Hydro One Networks Inc. has began a second round of Public Information Centres (PICs) on its proposal to build a 180-kilometre transmission line between the Bruce Power facility and its switching station in Milton.
The PICs are intended to provide public information on the environmental assessment of the proposed project, and to receive public feedback. Local PICs were held Monday in Grand Valley and Tuesday in East Garafraxa.
Meanwhile, the first round of PICs was supposed to have wrapped up last week with the scheduled conclusion of Ontario Energy Board (OEB) hearings in Toronto. The hearings, however, will stretch into the middle of June.
Three additional hearings were scheduled to be held on consecutive Wednesdays, the first having taken place yesterday.
The extension has been prompted, in part, by a recent submission from the Northeast Power Co-ordinating Council (NPCC), an international body that monitors reliability and efficient operation of power systems within its jurisdiction, which covers Ontario, Quebec, the Maritimes and the northeastern United States.
The NPCC is addressing the use of generation rejection in the transmission process. Generation rejection is a computer-run system that monitors transmission and performs disconnections should a problem occur.
Some of the interveners – concerned groups or individuals, other than the applicants who are appearing before the OEB – maintain that Hydro One claimed, in their initial application to build the new line, that generation rejection was an appropriate interim measure that could be used to deal with such problems as transmission congestion and power fluctuations.
It appears now, however, that Hydro One is in agreement with NPCC’s contention that it shouldn’t be appropriate for such interim uses and should only come into play when there’s a system collapse, such as the lines going down in a snow storm.
Gary Schneider, project director for the Bruce- Milton Transmission Reinforcement Project, uses a highway analogy where the transmission lines are the lanes of a highway and generation rejection is, more or less, the shoulders of the road. Should an accident occur, traffic can be re-routed on to the shoulders while the damage is being cleared up.
“It helps in the shortterm,” says Mr. Schneider, “but, by no means, should be permanent.”
Wednesday’s initial meeting was to have a panel of representatives from Hydro One and Independent Electricity Systems Operators (IESO). The last two will give interveners the opportunity to present their experts.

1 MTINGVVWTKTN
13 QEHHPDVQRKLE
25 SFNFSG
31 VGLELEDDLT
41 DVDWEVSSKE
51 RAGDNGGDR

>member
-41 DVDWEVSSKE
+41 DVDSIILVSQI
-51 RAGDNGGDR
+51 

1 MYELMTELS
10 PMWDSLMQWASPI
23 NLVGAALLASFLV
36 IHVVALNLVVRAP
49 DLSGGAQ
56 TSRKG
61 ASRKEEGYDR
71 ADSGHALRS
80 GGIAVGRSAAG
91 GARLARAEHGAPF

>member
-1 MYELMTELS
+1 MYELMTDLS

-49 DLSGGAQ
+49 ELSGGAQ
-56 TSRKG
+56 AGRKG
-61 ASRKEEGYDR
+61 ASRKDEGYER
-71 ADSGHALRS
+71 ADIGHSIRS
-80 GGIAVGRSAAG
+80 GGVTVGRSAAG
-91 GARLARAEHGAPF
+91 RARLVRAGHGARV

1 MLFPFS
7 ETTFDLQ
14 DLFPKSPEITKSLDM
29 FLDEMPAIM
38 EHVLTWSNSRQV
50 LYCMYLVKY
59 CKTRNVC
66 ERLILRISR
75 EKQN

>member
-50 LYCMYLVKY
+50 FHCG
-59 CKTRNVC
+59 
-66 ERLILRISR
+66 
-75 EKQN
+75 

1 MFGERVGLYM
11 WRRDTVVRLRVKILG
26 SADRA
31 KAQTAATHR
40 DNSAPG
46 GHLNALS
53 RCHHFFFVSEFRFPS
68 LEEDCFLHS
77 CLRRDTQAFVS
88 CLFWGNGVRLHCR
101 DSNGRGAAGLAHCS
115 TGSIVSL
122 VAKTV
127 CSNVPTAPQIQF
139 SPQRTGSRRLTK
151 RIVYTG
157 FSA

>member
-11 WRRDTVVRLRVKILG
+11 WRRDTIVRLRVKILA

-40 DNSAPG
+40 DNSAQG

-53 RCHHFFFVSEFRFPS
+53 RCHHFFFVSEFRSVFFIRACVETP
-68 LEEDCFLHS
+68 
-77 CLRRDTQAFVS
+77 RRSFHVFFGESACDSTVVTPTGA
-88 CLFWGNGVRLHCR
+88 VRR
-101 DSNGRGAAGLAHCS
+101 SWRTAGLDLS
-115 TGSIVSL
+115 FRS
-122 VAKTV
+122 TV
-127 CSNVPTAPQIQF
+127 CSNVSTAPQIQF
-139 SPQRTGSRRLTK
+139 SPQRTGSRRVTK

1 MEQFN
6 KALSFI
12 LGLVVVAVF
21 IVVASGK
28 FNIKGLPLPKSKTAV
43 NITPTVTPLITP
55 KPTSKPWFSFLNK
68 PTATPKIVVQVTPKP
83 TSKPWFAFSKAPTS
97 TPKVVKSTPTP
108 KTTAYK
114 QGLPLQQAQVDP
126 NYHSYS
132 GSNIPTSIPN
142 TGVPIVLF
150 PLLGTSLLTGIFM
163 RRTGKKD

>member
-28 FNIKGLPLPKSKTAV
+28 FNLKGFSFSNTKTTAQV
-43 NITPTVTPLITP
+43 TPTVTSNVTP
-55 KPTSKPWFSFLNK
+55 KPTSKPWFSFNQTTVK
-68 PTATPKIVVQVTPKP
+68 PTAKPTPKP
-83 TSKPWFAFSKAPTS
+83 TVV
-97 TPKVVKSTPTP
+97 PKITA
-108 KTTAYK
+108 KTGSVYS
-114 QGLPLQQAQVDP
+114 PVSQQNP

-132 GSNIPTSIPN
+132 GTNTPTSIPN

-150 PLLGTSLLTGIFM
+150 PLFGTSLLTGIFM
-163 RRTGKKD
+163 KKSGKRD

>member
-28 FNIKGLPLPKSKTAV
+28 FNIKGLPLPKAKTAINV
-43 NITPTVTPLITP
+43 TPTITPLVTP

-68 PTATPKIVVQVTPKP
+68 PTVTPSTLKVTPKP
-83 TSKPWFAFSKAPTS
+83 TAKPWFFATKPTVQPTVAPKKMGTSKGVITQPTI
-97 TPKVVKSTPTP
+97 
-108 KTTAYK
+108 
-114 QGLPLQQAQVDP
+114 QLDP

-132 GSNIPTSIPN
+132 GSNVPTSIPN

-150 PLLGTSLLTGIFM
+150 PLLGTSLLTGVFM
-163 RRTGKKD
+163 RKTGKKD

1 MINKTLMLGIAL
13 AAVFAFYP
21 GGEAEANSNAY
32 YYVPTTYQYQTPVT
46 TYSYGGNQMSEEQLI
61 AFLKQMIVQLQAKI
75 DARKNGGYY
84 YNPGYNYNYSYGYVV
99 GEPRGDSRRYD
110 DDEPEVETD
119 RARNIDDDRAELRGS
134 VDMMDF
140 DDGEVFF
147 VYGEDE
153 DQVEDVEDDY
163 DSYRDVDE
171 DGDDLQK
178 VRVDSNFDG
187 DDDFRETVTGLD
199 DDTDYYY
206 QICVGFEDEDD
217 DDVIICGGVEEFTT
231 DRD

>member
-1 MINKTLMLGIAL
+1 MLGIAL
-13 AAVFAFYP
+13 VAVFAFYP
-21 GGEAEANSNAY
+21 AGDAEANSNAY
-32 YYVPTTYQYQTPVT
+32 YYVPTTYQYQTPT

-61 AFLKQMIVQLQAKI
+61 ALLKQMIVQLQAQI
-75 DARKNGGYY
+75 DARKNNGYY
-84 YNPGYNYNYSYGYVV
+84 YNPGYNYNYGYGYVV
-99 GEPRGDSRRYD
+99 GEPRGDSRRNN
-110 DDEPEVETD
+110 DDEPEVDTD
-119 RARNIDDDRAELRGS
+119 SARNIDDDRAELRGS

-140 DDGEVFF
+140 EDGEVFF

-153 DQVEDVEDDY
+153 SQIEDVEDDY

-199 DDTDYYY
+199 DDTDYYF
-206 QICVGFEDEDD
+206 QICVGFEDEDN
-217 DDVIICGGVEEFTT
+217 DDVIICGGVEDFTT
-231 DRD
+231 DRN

Opponents of the line feel that Hydro One, which maintains that the line is necessary to carry increased generated power from Bruce and projected wind power from the area, has not sufficiently explored alternative methods of transmission.
They say Hydro One has failed to produce the proper evidence that alternative transmission methods are not sufficient.
Chris Pappas, a resident of Rocklyn and staunch opponent of the project, says Hydro One must consider all reasonable and relevant alternatives in use in North America, “and produce technical, financial, and cost comparative studies for these alternatives.
“This is due diligence and it is absolutely required by the OEB. Other highly relevant alternatives were completely ignored and no technical or financial studies were submitted.”
When an applicant wishes to present a proposal to the OEB, there are minimal filing requirements, including the following: “The applicant is expected to also compare the alternatives versus the preferred option along various risk factors including, but not limited to, financial risk to the applicant, inherent technical risks, estimation accuracy risks, and any other critical risk that may impact the business case supporting the proposed project.” Hydro One says it has fulfilled these requirements. Opponents contend it hasn’t, using the alternative of installing Aluminum Conductor Composite Reinforced (ACCR) wire as an example.
ACCR has a thermal limit of between 200 and 240 degrees C, while present lines in Ontario have a limit of just over 90 degrees C. Lines start to lose power when a thermal limit is reached. Thus, ACCR has the conceivable capacity to consistently carry twice the amount of power over the present system.
Hydro One says its study of the ACCR option was presented to the OEB. While admitting that it is a superior, high-performance line, the utility says the cost of implementing ACCR would be about $1.8 billion.
The projected cost of the new transmission line is about $650 million. This would affirm Hydro One’s claim that it has, indeed, studied alternatives and chosen an avenue that is fiscally prudent.
Mr. Schneider says all lines coming out of the Bruce site would have to be changed to the expensive ACCR, which would need to be done in up to 23 sequential phases, would take up to 15 years.
By Dan Pelton
29 May 2008
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